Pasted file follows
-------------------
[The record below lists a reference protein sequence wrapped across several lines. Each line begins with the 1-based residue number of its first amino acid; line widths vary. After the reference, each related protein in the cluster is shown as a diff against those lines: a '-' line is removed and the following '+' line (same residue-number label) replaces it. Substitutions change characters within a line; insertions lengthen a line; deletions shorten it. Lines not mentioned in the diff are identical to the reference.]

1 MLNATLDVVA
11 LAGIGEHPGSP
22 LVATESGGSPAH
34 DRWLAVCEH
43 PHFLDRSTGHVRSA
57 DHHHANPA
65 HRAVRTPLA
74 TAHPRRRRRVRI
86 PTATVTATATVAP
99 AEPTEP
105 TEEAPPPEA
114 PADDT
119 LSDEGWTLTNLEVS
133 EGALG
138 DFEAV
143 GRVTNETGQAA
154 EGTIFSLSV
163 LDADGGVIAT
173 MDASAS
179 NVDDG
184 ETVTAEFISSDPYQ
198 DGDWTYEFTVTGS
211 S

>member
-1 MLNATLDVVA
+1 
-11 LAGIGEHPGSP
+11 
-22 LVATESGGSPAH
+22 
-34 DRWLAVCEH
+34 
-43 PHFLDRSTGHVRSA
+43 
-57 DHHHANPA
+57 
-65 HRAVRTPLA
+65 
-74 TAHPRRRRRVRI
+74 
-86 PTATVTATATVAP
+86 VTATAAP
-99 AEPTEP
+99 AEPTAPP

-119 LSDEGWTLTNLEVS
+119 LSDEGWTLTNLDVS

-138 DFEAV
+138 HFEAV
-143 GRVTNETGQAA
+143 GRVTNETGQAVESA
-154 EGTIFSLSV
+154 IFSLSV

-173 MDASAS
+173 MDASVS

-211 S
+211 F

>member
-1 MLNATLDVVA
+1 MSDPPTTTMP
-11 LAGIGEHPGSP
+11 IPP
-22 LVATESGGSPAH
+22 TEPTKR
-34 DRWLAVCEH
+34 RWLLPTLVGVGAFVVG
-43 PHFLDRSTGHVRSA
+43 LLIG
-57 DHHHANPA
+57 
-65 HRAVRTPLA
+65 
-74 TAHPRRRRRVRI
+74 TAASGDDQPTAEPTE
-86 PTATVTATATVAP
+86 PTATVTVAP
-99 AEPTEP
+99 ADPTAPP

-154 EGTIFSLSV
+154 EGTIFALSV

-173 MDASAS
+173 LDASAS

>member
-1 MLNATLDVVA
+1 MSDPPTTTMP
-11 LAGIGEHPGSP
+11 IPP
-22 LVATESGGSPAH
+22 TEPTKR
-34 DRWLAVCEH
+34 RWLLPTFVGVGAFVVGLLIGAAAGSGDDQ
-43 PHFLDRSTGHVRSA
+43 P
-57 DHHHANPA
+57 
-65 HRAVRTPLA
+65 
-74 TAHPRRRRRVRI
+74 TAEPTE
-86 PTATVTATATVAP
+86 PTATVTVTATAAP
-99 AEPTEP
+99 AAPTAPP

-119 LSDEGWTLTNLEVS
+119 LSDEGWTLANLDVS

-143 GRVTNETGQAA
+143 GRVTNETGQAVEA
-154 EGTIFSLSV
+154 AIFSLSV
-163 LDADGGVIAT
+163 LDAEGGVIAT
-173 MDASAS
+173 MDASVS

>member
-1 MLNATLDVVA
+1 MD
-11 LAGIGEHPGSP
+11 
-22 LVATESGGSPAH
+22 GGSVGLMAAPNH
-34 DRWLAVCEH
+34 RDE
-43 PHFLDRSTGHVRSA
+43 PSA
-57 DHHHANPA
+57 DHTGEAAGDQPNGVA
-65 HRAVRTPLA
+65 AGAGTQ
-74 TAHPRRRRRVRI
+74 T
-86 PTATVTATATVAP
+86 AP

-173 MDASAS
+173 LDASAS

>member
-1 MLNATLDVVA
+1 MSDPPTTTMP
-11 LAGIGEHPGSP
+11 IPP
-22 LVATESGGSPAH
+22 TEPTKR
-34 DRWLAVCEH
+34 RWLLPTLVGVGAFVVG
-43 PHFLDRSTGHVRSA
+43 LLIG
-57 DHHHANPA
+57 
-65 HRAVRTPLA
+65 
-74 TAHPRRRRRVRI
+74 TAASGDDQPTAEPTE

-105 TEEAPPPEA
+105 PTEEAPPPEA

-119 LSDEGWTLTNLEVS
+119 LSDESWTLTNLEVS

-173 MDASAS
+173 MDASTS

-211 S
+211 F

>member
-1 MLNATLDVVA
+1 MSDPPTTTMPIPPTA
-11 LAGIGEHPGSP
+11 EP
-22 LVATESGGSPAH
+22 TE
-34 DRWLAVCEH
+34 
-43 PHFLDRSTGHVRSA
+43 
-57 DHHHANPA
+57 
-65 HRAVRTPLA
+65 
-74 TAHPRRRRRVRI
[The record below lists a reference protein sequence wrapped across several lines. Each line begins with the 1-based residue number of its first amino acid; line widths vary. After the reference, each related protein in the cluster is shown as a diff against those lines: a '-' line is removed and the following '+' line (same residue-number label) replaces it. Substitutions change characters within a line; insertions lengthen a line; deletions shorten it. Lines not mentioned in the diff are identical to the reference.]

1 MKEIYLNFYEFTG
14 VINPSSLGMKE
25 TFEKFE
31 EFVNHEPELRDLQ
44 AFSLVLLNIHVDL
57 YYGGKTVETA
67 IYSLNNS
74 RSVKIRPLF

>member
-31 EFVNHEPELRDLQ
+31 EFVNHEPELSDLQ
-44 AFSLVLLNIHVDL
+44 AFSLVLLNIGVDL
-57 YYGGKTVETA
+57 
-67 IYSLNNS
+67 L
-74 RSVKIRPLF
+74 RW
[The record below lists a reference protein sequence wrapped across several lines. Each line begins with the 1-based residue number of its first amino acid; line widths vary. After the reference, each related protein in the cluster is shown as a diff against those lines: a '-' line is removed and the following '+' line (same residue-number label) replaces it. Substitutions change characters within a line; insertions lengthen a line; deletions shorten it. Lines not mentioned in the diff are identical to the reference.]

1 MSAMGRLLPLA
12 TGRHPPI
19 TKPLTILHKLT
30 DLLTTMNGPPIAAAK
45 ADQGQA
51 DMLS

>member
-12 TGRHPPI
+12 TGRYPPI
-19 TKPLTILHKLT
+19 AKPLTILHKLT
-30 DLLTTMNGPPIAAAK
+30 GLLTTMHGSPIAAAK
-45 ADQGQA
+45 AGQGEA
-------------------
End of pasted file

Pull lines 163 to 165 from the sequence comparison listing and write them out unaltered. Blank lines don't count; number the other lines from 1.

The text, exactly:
-11 LAGIGEHPGSP
+11 EP
-22 LVATESGGSPAH